Thieves targeting catalytic converters
Posted at: 03/13/2013 11:31 AM
| Updated at: 03/13/2013 6:20 PM
By: Berkeley Brean | WHEC.com
Investigators say thieves are getting smart when it comes to auto thefts. Instead of taking the car, they're taking the most expensive part and leaving the vehicle behind.
There has been a spike in catalytic converter thefts. That's the device located between your cars' engine and the exhaust pipe. It helps to reduce toxic exhaust. But it's the platinum inside that thieves can get money for at scrap yards.
This is a crime that happens almost exclusively after hours and in the dark. So it's very tough to prevent. If the thieves are good, they can do it fast.
How about three trucks in 20 minutes? That's what they did to Jim Zetes fleet last month.
Jim Zetes, Unifirst Corp, said, “It's high enough where they can get under there real quick and get out real quick.”
One weekend, a group of thieves cut out the catalytic converters on three of his trucks. He knew there was a problem when they started up Monday morning.
Zetes said, “As soon as they started up their trucks, we knew something was gone and we knew it wasn't three mufflers all at the same time.”
About a mile away in Henrietta, thieves hit the delivery trucks of Bill's Carpet and Furniture Center.
Shawn Hovey, Bill's Carpet and Furniture Center Warehouse Manager, said, “Then you're wondering what else happened? Are they going to come back and do it again?”
Bob Metcalfe, Gates Automotive, said, “The catalytic converter is easy to take off if you know what you're doing.”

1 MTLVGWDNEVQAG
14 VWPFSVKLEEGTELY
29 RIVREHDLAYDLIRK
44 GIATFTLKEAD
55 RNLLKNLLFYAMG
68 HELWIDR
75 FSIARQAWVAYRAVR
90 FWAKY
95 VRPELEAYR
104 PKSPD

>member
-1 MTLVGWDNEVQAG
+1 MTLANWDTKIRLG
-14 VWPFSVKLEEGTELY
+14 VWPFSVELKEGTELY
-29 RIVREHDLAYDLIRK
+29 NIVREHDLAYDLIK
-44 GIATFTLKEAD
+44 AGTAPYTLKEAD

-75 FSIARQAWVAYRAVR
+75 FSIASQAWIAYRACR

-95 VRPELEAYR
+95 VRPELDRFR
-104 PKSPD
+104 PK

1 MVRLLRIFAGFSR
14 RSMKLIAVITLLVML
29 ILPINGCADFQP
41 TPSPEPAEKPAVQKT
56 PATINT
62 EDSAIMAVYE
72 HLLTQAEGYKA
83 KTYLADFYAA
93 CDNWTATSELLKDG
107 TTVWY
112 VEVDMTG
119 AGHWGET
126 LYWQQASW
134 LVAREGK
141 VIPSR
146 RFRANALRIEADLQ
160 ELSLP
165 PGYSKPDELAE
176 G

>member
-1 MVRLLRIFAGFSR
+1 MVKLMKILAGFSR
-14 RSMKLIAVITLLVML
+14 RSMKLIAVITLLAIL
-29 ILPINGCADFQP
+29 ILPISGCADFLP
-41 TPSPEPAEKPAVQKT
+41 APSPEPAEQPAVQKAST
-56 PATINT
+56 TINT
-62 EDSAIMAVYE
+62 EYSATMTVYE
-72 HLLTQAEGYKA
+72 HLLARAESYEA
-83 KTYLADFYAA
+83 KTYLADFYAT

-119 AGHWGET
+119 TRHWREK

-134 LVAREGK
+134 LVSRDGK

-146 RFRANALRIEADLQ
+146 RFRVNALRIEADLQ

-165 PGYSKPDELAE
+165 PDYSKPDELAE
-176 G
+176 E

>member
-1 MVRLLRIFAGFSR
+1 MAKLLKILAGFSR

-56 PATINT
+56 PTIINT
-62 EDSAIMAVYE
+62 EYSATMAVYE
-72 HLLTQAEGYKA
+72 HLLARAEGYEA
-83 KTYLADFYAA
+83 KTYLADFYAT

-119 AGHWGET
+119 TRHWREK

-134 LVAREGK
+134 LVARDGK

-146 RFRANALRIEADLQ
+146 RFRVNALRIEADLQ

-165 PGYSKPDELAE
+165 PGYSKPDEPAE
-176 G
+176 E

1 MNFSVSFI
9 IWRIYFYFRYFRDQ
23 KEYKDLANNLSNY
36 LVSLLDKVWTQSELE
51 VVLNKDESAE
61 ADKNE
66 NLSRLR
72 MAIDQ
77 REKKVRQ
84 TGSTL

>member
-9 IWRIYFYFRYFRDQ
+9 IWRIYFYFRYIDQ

Bob Metcalfe helps manage the Gates Automotive shop on Buffalo Road. This is where they've seen a spike in the thefts of catalytic converters.
It's not that big, but it's the main target. Since New Year's, they've seen about half a dozen instances where trucks and vans have come in with the catalytic converter cut out of the vehicle.
Metcalfe said, “It's over night that this is happening. It's over weekends. It's basically when businesses don't have people hanging around and it's dark out.”
That's what happened at Unifirst in Henrietta.
This security camera video shows the mini-van full of thieves that drove up to the trucks and stole the converters. Police have the other video that shows them doing it. Unfortunately, it hasn't led to an arrest.
News10NBC talked to several police departments around the county. They know about these kinds of thefts, but they're not sure there's a spike in the crime.
News10NBC heard from a dozen places saying their trucks were hit, that includes the non-for-profit, Lifetime Assistance. Two of the delivery trucks in their shredding business were hit. It cost them thousands to repair the trucks and rent others ones while the work was getting done.